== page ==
The case of Debra Milke — also a capital punishment case in Arizona — is one example. Milke had spent 22 years on death row, convicted of conspiring with two other men to kill her son. When her appeal came before Judge Kozinski in 2013, he overturned the conviction. Milke became the second woman in the United States to be exonerated from death row.
“Judge Kozinski, he saved my life,” Milke tells Stahl in this CBS Video
Milke’s conviction, Judge Kozinski decided, was a product of prosecutorial misconduct. The prosecution’s case depended on the testimony of a seasoned detective, Armando Saldate, who said Milke confessed to the crime to him — even though there was no recording, signed document, or witness to corroborate the confession. Milke said she had not.
The trial became Milke’s word against Saldate’s, and the jury believed Saldate. Milke was convicted and sentenced to death. She says she went through a dry run of her execution, even telling the warden what she wanted her last meal to be.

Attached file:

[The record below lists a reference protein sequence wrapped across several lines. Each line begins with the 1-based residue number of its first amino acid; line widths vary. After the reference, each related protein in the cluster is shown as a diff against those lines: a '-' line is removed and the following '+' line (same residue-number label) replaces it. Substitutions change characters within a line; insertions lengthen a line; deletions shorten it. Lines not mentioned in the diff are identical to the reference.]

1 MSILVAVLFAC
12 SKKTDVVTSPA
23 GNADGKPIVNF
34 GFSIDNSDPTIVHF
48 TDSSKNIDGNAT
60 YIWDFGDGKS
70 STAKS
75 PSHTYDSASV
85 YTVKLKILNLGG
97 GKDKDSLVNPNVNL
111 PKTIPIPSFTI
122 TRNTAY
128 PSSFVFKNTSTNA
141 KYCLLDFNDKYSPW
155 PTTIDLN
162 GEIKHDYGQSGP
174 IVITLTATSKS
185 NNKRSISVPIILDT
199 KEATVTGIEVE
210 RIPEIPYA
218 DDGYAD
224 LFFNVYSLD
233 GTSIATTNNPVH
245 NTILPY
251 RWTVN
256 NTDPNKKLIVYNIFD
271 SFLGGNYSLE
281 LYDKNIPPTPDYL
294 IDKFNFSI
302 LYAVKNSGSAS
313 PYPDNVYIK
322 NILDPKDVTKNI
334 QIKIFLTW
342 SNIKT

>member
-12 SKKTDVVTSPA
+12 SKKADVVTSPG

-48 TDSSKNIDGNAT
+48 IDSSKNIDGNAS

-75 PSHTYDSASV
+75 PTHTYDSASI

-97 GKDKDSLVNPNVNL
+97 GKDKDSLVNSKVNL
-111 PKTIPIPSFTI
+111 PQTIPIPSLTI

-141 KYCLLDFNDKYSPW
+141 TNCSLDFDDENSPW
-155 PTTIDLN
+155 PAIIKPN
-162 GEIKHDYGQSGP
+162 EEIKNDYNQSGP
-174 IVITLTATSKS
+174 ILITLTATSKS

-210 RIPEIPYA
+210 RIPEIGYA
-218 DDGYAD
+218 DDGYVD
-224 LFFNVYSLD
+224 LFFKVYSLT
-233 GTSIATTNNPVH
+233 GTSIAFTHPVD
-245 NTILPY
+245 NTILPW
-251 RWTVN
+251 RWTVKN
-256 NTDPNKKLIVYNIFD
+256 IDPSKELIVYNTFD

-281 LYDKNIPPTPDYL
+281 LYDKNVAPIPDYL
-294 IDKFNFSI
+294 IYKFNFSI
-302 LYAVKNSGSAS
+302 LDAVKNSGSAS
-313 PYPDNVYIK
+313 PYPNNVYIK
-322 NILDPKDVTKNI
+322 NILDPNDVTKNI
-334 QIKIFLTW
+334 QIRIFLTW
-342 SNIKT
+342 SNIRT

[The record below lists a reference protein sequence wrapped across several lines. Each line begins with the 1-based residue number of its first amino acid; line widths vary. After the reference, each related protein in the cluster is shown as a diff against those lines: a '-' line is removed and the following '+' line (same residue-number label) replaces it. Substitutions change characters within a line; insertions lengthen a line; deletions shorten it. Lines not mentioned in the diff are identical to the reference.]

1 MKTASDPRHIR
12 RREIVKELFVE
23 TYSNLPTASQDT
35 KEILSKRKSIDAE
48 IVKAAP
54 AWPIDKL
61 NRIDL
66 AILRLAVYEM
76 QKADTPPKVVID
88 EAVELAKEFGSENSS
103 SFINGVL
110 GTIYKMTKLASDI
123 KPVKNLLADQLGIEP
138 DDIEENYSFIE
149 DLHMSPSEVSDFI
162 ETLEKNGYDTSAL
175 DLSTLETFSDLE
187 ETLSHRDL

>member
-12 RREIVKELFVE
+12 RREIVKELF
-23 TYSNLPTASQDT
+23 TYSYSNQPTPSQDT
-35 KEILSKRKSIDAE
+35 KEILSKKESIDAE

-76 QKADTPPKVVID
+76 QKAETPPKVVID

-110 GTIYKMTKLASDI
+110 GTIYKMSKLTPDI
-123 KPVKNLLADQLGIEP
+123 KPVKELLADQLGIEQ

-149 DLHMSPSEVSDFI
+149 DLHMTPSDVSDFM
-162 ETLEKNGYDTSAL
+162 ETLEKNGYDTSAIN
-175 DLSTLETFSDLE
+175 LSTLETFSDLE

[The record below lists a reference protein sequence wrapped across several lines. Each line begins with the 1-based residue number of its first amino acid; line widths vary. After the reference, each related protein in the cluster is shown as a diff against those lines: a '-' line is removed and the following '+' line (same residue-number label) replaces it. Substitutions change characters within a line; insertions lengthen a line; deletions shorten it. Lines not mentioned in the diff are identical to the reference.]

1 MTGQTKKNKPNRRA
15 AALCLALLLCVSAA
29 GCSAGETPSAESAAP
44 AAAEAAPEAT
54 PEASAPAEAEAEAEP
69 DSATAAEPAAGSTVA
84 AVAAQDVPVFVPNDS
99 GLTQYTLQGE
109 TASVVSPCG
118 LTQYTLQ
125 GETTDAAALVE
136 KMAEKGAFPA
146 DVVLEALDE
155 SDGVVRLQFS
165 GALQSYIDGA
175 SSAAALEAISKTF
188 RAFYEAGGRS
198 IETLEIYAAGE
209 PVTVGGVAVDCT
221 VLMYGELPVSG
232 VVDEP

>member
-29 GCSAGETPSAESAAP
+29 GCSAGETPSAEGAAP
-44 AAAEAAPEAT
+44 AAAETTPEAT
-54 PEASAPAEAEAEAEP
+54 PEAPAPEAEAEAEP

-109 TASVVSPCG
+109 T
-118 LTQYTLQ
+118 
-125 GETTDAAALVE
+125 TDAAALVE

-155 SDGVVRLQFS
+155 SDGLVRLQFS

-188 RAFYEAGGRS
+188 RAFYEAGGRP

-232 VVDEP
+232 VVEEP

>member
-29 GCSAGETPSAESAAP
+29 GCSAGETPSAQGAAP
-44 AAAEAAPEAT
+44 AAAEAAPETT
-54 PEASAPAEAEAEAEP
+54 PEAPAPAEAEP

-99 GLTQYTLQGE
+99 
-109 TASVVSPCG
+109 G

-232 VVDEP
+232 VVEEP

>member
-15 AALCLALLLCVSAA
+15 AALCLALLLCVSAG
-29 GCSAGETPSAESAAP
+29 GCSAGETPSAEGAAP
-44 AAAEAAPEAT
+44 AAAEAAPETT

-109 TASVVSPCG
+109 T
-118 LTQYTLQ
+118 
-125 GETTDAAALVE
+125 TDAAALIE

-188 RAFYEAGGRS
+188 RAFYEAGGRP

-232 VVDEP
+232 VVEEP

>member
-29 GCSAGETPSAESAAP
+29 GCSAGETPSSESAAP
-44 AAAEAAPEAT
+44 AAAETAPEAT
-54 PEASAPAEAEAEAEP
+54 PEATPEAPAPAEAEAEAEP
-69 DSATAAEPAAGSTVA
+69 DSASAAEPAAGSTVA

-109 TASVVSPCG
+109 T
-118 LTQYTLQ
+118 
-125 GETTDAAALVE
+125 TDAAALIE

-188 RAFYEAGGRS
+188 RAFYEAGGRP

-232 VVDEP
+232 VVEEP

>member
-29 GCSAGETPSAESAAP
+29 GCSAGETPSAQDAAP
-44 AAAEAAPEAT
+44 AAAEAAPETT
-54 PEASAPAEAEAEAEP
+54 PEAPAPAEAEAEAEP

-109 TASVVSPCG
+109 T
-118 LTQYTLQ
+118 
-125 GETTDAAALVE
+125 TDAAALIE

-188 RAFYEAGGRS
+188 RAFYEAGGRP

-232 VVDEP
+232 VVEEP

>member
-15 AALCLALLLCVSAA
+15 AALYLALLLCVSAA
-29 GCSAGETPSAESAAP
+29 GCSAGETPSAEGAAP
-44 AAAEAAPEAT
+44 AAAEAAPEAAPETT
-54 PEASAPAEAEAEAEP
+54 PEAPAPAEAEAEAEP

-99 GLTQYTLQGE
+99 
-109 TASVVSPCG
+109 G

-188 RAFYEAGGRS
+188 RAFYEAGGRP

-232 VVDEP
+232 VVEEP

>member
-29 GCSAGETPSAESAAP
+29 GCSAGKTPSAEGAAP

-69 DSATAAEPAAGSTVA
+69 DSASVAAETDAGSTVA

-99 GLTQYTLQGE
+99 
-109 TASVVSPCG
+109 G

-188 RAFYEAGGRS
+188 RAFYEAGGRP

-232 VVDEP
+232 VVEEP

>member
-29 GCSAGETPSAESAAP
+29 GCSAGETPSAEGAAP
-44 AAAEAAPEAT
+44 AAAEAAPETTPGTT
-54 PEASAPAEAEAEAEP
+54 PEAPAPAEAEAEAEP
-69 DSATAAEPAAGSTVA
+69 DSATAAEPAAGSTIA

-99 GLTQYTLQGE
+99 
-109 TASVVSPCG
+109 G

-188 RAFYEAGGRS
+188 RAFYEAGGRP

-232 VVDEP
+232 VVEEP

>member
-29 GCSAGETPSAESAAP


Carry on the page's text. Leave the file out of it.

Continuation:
But her appeal attorneys discovered that Saldate’s personnel record showed instances of misconduct in other cases, including lying under oath. Kozinski says the prosecutors withheld this information from the jury, violating a rule requiring the prosecution to turn over all exculpatory evidence to the defense.
“For them to put on somebody like that when they darn well know that he has lied in other cases is unacceptable,” Judge Kozinski tells Stahl.
But while Judge Kozinski threw out Milke’s conviction, he didn’t rule on her guilt or innocence. “Milke may well be guilty, even if Saldate made up her confession out of whole cloth,” he wrote in his court opinion.
What Judge Kozinski is sure of is that the Constitution requires a fair trial. And as he wrote, “This never happened in Milke’s case…
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